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Mitt Romney: Man of (Low) Character

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ign="left"> After all of Donald Trump's buffoonery, Newt Gingrich's demagoguery, Michelle Bachmann's vacuity, Rick Santorum's sanctimony, Jon Huntsman's invisibility, and Herman Cain's sexcapades earlier this year, the GOP in August anointed their 2012 presidential standard bearer: Willard Mitt Romney of Massachusetts.   (Or is it Michigan?   Or Utah?   Or New Hampshire?   No wonder Ted Kennedy called him "Multiple-choice Mitt".)

Mitt Romney, the serious candidate.   Mitt Romney, the Bain Capital turnaround artist and savior of the 2002 Olympics.   Mitt Romney, the man who will fix things.   The man to whom a handshake means something.   A man whose word is his bond.

Mitt Romney: loving husband, devoted father, astute businessman, former governor, bulwark of his church -- a bishop, even.  

Mitt Romney: truly, a man of character if ever there was one.

But not so fast: in the last two months we have learned a lot about Mitt Romney.   And what we have learned tells us that Mitt Romney was not and is not what he appears to be.   Most of all, we have learned the Romney's many character flaws make him unfit to hold the office of President of the United States.


A young man who assaults with scissors a fellow student because he is gay is not a man of character; he is a bully.

A man who avoids the draft while advocating war is not a man of character; he is a coward.

A man who straps his pet in a carrier to the roof of the car before a 12-hour road trip is not a man of character; he has a sadistic streak.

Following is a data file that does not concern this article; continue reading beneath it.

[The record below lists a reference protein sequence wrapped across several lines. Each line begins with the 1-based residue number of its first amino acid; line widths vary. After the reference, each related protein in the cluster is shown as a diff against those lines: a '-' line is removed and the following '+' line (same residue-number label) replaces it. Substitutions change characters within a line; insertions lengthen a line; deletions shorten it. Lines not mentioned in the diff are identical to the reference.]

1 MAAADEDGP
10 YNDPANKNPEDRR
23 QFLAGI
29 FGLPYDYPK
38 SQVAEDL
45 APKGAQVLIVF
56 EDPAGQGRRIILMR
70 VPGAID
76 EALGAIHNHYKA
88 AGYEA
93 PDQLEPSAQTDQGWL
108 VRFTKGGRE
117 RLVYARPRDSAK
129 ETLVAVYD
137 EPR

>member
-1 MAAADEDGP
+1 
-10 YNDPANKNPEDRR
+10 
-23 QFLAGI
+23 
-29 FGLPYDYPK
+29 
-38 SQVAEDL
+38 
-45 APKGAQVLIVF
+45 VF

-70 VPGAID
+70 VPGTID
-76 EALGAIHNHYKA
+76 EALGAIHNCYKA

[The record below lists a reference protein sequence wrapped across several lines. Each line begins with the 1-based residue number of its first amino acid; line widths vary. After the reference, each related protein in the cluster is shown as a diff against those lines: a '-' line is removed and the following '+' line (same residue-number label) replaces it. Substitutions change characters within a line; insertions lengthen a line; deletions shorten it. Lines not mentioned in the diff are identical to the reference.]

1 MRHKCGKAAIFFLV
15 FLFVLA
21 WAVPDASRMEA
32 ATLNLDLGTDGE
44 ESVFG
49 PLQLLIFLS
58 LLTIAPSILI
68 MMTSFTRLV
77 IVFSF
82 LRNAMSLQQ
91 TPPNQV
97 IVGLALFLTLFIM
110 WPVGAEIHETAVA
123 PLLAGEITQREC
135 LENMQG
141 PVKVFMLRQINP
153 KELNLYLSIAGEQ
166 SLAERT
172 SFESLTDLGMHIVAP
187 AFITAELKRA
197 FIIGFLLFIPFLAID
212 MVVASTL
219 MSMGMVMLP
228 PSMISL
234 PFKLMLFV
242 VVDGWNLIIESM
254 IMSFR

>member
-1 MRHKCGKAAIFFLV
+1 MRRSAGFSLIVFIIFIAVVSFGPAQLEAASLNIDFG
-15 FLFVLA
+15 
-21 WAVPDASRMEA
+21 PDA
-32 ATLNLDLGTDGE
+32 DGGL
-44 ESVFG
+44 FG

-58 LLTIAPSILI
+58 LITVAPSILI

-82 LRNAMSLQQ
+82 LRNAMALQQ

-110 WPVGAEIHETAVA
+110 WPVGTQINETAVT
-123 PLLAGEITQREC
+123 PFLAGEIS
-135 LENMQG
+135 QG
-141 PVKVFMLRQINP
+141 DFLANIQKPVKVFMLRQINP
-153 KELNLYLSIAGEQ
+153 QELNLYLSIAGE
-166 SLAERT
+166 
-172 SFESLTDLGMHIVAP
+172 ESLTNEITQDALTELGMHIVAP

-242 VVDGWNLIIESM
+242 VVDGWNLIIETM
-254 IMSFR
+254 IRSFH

A man who fires people and shutters businesses for his own enrichment is not a man of character; he is a man of treachery and greed.

A man who decries his own principal public health achievements is not a man of character; he is a hypocrite.

A man who misrepresents facts he knows to be true for political expediency is not a man of character; he is a liar.

A man who contemptuously calls 47% of his fellow Americans moochers, freeloaders, and bums is not a man of character; he is an arrogant elitist.

A man who reshapes his policy positions as needed to please his audience is not a man of character; he is a cynical opportunist.

A man who recasts those same policy positions differently to appeal to financial backers is not a man of character; he is a hustler, a rent-boy.

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Rick Wise is an industrial psychologist and retired management consultant. For 15 years, he was managing director of ValueNet International, Inc. Before starting ValueNet, Rick was director, corporate training and, later, director, corporate (more...)
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